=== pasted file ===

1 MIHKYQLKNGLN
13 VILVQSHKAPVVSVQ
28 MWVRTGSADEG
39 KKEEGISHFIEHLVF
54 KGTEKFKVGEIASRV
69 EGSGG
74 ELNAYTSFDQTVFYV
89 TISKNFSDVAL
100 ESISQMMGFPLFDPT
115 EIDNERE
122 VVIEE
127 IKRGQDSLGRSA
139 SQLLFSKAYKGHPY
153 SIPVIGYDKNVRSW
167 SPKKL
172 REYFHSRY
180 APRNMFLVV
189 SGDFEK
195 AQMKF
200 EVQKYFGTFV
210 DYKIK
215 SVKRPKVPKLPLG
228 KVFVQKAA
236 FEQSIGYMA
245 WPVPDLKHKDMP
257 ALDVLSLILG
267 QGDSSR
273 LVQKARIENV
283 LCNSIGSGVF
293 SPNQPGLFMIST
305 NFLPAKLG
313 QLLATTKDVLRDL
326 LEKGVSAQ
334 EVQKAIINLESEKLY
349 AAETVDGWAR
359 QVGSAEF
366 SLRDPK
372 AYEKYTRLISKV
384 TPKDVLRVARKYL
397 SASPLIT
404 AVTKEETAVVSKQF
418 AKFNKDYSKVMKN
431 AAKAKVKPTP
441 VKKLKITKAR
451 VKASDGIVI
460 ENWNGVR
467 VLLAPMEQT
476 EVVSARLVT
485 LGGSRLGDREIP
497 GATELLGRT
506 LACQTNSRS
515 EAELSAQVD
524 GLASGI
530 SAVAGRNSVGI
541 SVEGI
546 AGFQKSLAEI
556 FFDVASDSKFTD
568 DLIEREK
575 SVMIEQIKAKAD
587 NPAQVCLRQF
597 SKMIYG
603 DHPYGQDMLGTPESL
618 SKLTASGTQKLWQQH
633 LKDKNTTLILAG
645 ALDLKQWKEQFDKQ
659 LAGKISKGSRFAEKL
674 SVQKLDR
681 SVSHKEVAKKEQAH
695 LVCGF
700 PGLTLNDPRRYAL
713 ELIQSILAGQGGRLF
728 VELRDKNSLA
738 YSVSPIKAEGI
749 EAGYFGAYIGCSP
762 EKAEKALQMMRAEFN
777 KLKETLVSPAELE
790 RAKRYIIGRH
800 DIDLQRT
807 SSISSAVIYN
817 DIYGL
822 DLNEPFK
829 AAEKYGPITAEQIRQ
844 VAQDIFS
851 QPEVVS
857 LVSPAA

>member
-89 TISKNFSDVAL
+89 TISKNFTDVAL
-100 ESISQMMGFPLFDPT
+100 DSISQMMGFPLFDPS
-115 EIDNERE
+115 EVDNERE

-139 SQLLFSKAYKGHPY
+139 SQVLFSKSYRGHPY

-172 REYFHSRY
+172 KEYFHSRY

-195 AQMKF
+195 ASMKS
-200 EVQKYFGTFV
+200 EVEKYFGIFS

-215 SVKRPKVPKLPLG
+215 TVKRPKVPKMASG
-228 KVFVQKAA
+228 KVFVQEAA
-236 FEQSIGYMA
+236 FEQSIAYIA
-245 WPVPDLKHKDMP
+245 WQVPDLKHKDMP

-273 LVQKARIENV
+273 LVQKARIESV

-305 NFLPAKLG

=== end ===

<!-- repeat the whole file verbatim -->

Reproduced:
1 MIHKYQLKNGLN
13 VILVQSHKAPVVSVQ
28 MWVRTGSADEG
39 KKEEGISHFIEHLVF
54 KGTEKFKVGEIASRV
69 EGSGG
74 ELNAYTSFDQTVFYV
89 TISKNFSDVAL
100 ESISQMMGFPLFDPT
115 EIDNERE
122 VVIEE
127 IKRGQDSLGRSA
139 SQLLFSKAYKGHPY
153 SIPVIGYDKNVRSW
167 SPKKL
172 REYFHSRY
180 APRNMFLVV
189 SGDFEK
195 AQMKF
200 EVQKYFGTFV
210 DYKIK
215 SVKRPKVPKLPLG
228 KVFVQKAA
236 FEQSIGYMA
245 WPVPDLKHKDMP
257 ALDVLSLILG
267 QGDSSR
273 LVQKARIENV
283 LCNSIGSGVF
293 SPNQPGLFMIST
305 NFLPAKLG
313 QLLATTKDVLRDL
326 LEKGVSAQ
334 EVQKAIINLESEKLY
349 AAETVDGWAR
359 QVGSAEF
366 SLRDPK
372 AYEKYTRLISKV
384 TPKDVLRVARKYL
397 SASPLIT
404 AVTKEETAVVSKQF
418 AKFNKDYSKVMKN
431 AAKAKVKPTP
441 VKKLKITKAR
451 VKASDGIVI
460 ENWNGVR
467 VLLAPMEQT
476 EVVSARLVT
485 LGGSRLGDREIP
497 GATELLGRT
506 LACQTNSRS
515 EAELSAQVD
524 GLASGI
530 SAVAGRNSVGI
541 SVEGI
546 AGFQKSLAEI
556 FFDVASDSKFTD
568 DLIEREK
575 SVMIEQIKAKAD
587 NPAQVCLRQF
597 SKMIYG
603 DHPYGQDMLGTPESL
618 SKLTASGTQKLWQQH
633 LKDKNTTLILAG
645 ALDLKQWKEQFDKQ
659 LAGKISKGSRFAEKL
674 SVQKLDR
681 SVSHKEVAKKEQAH
695 LVCGF
700 PGLTLNDPRRYAL
713 ELIQSILAGQGGRLF
728 VELRDKNSLA
738 YSVSPIKAEGI
749 EAGYFGAYIGCSP
762 EKAEKALQMMRAEFN
777 KLKETLVSPAELE
790 RAKRYIIGRH
800 DIDLQRT
807 SSISSAVIYN
817 DIYGL
822 DLNEPFK
829 AAEKYGPITAEQIRQ
844 VAQDIFS
851 QPEVVS
857 LVSPAA

>member
-89 TISKNFSDVAL
+89 TISKNFTDVAL
-100 ESISQMMGFPLFDPT
+100 DSISQMMGFPLFDPS
-115 EIDNERE
+115 EVDNERE

-139 SQLLFSKAYKGHPY
+139 SQVLFSKSYRGHPY

-172 REYFHSRY
+172 KEYFHSRY

-195 AQMKF
+195 ASMKS
-200 EVQKYFGTFV
+200 EVEKYFGIFS

-215 SVKRPKVPKLPLG
+215 TVKRPKVPKMASG
-228 KVFVQKAA
+228 KVFVQEAA
-236 FEQSIGYMA
+236 FEQSIAYIA
-245 WPVPDLKHKDMP
+245 WQVPDLKHKDMP

-273 LVQKARIENV
+273 LVQKARIESV

-305 NFLPAKLG